I did not know my identity was a problem for some people around the world. Who am I? I was told by my adopted Chinese parents that my biological mother was from Thailand. Granted I do not have a fair skin like most pure bred Chinese! But why would my students think the way they did about me? Because to some of them I am too Americanized or Westernized to fully grasp the essence of the Chinese culture and traditions, that somehow I am mentally, culturally and academically deficient to be an authentic Chinese. Honestly I wasn’t sure what criteria they were using to judge me of my authenticity as a Chinese, to work and to live in China. To them, I have become too American to appreciate anything Chinese. I am a fake, to them. Not a real Chinese. How to correct this “perception” of me?…A task I would not take lightly in the months to come.
My students were adamant about who I am, despite my loud protestations against being labeled somehow as being less Chinese in what I said to or shared with them about my keen in-depth observations of life in China. Because my personal interest in China goes far beyond an innocent child’s cursory fascination with different toys in a toy store. “You forget I am also a Chinese” did not help to improve my standing in their eyes. In about a year or so, something did happen to them or to me, and they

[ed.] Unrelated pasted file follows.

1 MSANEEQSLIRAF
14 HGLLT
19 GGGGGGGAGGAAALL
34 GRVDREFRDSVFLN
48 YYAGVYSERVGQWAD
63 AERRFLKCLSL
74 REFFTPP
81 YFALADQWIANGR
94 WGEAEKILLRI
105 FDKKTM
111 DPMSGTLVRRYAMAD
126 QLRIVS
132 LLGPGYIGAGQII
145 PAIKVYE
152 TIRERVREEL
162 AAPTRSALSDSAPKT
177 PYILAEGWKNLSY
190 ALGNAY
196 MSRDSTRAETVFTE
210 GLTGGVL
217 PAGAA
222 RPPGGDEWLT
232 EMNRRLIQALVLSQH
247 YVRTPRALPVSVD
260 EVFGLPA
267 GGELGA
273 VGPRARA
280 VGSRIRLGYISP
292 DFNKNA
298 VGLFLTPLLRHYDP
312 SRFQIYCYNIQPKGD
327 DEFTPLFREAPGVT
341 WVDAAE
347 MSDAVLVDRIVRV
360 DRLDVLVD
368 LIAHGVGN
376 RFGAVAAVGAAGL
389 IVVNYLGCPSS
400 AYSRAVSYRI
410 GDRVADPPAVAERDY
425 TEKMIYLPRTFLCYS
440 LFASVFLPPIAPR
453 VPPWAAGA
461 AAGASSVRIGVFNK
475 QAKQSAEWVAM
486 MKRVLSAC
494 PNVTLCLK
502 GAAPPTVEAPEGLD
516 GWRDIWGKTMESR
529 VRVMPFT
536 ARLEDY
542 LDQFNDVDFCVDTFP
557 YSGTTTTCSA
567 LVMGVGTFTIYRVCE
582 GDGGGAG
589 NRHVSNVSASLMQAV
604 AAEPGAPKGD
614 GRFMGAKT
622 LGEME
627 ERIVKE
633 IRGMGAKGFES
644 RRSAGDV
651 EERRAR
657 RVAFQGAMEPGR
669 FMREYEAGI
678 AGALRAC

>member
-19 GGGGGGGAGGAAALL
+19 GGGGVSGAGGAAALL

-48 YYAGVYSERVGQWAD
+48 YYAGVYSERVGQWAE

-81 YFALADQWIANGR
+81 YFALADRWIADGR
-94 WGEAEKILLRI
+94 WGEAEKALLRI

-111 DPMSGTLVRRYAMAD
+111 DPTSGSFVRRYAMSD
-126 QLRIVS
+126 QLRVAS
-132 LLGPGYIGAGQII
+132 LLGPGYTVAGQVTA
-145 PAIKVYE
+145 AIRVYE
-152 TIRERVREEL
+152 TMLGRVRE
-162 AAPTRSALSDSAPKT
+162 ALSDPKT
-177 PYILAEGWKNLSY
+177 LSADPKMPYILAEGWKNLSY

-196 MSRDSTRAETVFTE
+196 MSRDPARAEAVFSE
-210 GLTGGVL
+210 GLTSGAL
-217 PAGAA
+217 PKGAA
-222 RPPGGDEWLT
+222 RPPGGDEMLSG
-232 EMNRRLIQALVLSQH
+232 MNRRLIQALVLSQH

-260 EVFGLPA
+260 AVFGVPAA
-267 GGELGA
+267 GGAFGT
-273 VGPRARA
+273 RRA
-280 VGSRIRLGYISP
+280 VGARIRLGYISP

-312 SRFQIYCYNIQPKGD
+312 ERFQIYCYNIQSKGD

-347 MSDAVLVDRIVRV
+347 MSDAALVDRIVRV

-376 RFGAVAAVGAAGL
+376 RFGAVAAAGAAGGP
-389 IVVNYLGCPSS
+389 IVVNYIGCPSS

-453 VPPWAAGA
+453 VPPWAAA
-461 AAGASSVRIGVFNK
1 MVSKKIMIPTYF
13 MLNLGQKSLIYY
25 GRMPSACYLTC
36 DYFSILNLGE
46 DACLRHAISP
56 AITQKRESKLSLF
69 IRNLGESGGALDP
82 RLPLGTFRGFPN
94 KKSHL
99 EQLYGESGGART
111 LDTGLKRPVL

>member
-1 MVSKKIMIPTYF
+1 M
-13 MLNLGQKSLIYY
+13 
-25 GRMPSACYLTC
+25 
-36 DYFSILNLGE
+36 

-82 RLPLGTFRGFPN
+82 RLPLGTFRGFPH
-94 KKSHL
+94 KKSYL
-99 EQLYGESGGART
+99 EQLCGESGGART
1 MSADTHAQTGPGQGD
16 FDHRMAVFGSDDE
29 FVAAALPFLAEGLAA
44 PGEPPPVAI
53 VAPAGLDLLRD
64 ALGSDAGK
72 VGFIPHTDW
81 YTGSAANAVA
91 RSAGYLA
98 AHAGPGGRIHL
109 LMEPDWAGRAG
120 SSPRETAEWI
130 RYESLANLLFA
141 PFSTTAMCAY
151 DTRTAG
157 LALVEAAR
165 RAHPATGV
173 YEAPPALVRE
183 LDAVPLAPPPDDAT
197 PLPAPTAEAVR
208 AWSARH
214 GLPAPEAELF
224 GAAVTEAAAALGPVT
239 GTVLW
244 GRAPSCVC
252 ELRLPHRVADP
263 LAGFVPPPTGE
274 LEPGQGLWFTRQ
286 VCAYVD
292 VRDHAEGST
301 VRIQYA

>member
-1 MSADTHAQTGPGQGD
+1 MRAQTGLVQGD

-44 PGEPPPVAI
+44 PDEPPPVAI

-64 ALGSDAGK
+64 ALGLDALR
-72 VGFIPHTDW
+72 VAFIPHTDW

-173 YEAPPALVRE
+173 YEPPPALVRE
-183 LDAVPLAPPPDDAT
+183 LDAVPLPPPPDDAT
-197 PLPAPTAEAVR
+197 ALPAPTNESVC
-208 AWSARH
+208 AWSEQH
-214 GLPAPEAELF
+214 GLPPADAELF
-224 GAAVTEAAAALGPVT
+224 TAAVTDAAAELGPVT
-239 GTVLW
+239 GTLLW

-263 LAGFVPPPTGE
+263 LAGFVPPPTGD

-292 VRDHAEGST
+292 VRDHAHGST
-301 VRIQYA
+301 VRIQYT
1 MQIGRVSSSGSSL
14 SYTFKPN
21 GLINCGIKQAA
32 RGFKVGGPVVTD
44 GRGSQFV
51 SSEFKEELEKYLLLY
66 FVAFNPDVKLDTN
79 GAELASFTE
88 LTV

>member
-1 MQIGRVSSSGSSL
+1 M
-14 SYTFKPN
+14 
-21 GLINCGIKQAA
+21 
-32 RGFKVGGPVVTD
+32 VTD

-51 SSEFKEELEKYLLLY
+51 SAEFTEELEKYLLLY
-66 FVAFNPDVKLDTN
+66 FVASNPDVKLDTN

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ceased doing it—labeling or perceiving me as less Chinese—because by then I was beginning to share with them, inside and outside the classrooms, many things about China, the country of their birth. Because most students, however academic or smart or patriotic, had not endeared themselves to seriously reading or learning about contemporary China. Based on my observations about their behavior and general interests, many students felt their beloved government was putting out too much ‘bullshit’ in the mass media or books, lacking honesty, objectivity, transparency, and truth. They did not think they could trust anything coming from the Chinese government or anything with the stamp of the government. Should I be amused or surprised by this?